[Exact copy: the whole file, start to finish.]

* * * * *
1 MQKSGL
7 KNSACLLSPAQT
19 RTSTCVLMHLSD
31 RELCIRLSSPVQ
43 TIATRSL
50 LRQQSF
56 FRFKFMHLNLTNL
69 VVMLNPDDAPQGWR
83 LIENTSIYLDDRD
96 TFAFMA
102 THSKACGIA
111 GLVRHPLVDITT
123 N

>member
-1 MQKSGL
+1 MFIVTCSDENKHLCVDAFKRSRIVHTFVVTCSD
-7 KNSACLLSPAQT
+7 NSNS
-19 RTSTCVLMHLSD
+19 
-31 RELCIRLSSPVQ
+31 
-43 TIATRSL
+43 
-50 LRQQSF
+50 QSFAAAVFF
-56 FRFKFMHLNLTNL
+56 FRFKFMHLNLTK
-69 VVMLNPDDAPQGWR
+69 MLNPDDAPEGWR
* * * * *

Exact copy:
1 MQKSGL
7 KNSACLLSPAQT
19 RTSTCVLMHLSD
31 RELCIRLSSPVQ
43 TIATRSL
50 LRQQSF
56 FRFKFMHLNLTNL
69 VVMLNPDDAPQGWR
83 LIENTSIYLDDRD
96 TFAFMA
102 THSKACGIA
111 GLVRHPLVDITT
123 N

>member
-1 MQKSGL
+1 MFIVTCSDENKHLCVDAFKRSRIVHTFVVTCSD
-7 KNSACLLSPAQT
+7 NSNS
-19 RTSTCVLMHLSD
+19 
-31 RELCIRLSSPVQ
+31 
-43 TIATRSL
+43 
-50 LRQQSF
+50 QSFAAAVFF
-56 FRFKFMHLNLTNL
+56 FRFKFMHLNLTK
-69 VVMLNPDDAPQGWR
+69 MLNPDDAPEGWR